Perimenopause can cause more than just wacky periods. It’s also common to experience symptoms like:
Everyone’s body is a little different, so it’s hard to pinpoint an exact time when you’ll enter perimenopause — and how long it will last before you reach menopause.
Perimenopause typically starts in your late 40s or early 50s. But it can sometimes come sooner, as early as your mid-to-late 30s. Again, an irregular menstrual cycle is usually the first sign that things are ramping up.
Some folks will only experience perimenopause symptoms for a few months before their periods fizzle out. But more often, you’ll be in it for the long haul — anywhere from 4 to 10 years.
As you reach the homestretch to menopause, you might notice that your symptoms intensify as your estrogen levels start dropping at a faster rate.
You’ll know you’re past perimenopause and have finally reached menopause once your periods have stopped for a full year. The average age for this momentous event? 51.
Treatments to ride out the hormone wave
Perimenopause symptoms can range from annoying (I definitely did not expect my period today) to straight-up miserable (I wake up drenched in sweat every night and trying to have sex hurts).
But no matter what hand you might be dealt, there are ways to help manage your discomfort and help you feel more yourself.
Hormone therapy involves taking estrogen and progestin — or just estrogen if you’ve undergone a hysterectomy.
Systemic hormone therapy, which is given as a pill or patch, is the best option for managing hot flashes and night sweats. If vaginal dryness is your only issue, you can use a local therapy like a vaginal ring, tablet, or cream.
The treatments come with some big risks, though. Hormone therapy can increase your chances for heart disease, breast cancer, endometrial cancer, blood clots, and gallstones, and they’re not recommended if you’ve recently undergone treatment for breast cancer.
Your doc can help you weigh your individual pros and cons and help you figure out the right move for you.
Other prescription drugs
If you have severe symptoms but want to avoid hormone therapy, you have other options. Hot flashes and sleep problems can also be managed with certain antidepressants, antiseizure meds, and blood pressure meds.
Selective estrogen receptor modulators (SERMs) can help with hot flashes and vaginal dryness.
Vaginal dryness that isn’t super intense can often be managed with drugstore products. Water-based lubricants like Astroglide can be good if the dryness only bothers you during sex. You could even try coconut oil (just be aware that this can make latex condoms less effective).
FYI: Steer clear of any lubes or moisturisers with glycerin, which can sometimes cause itching or burning.
Managing your daily routine might be enough to keep mild to moderate perimenopause symptoms in check — and these may be worth trying before moving on to prescription treatments. Try things like:
- Avoiding hot flash triggers. Notice that caffeine or spicy foods tend to bring on hot flashes? Steering clear or limiting your intake can make a difference. Wearing layers that are easy to remove, keeping your bedroom cool at night, and not smoking can also help keep hot flashes in check.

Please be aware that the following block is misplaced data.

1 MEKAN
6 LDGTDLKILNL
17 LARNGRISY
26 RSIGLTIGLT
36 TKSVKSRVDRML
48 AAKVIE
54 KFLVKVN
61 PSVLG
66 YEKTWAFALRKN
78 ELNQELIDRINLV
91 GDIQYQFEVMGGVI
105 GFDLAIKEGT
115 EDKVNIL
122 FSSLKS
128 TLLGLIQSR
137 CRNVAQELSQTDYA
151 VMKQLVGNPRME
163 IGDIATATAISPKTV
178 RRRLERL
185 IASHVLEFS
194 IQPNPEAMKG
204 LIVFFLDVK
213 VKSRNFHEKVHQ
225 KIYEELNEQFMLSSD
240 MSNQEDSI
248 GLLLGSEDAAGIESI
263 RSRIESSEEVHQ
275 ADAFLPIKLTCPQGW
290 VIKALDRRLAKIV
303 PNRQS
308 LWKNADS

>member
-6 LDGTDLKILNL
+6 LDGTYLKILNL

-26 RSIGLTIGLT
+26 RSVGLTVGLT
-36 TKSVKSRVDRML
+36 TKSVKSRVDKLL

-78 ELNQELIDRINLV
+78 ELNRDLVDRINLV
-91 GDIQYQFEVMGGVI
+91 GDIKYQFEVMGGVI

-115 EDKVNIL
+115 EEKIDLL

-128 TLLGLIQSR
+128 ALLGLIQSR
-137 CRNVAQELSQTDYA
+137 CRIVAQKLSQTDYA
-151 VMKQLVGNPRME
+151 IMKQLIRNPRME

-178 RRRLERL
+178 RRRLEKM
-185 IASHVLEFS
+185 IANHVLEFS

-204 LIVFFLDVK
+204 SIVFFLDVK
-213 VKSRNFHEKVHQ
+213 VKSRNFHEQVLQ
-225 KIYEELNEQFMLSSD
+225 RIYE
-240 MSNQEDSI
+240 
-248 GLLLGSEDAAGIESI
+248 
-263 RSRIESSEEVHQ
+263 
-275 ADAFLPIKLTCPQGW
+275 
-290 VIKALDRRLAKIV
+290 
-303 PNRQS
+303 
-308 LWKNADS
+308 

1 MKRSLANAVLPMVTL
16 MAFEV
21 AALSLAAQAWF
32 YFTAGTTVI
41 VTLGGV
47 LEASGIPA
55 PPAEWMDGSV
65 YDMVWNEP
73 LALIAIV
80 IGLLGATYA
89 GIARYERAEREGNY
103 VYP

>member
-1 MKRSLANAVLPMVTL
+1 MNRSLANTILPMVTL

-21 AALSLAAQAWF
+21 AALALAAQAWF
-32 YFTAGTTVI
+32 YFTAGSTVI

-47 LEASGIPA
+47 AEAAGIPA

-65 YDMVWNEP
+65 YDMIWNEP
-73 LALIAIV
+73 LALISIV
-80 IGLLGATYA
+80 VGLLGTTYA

- Eating a plant-based diet. Soy-based foods, chickpeas, lentils, flaxseed, and whole grains contain phytoestrogens — plant estrogens that could potentially help ease symptoms.
- Exercising. It’ll help you sleep better and boost your mood. Aim for at least 30 minutes of moderate to vigorous movement every day. Yoga can be particularly helpful if you’ve got stress or anxiety.
- Managing your weight. Having a higher body mass index seems to make people more prone to hot flashes — but research shows that losing weight can help.
One of the most popular supplements for perimenopause symptoms is the herbal extract black cohosh. But experts say there’s not enough quality evidence to recommend it, and it might potentially pose a risk to your liver. It could also be unsafe if you have or are at high risk for breast cancer.
Isoflavone supplements derived from soy or red clover are another possible option, but again, there’s not much proof that they’re useful, and they could potentially raise the risk for breast cancer.
The bottom line? Herbal supplements aren’t an automatic no, but they may not be the best option. If you’re thinking about taking an herbal supplement to wrangle your symptoms, talk with your doctor first.
Perimenopause is a completely normal part of life. If you’re able to handle the symptoms on your own, there’s no need to get medical attention.
But if issues like hot flashes, mood swings, sleep problems, or vaginal dryness are affecting your quality of life, you should absolutely loop your doctor in.
You should also give your OB-GYN a heads-up about significant changes to your periods. While some irregularity is normal during perimenopause, you should call a doctor if your periods:
- are extremely heavy
- go on for more than 7 days
- come with spotting in between them
- are fewer than 21 days apart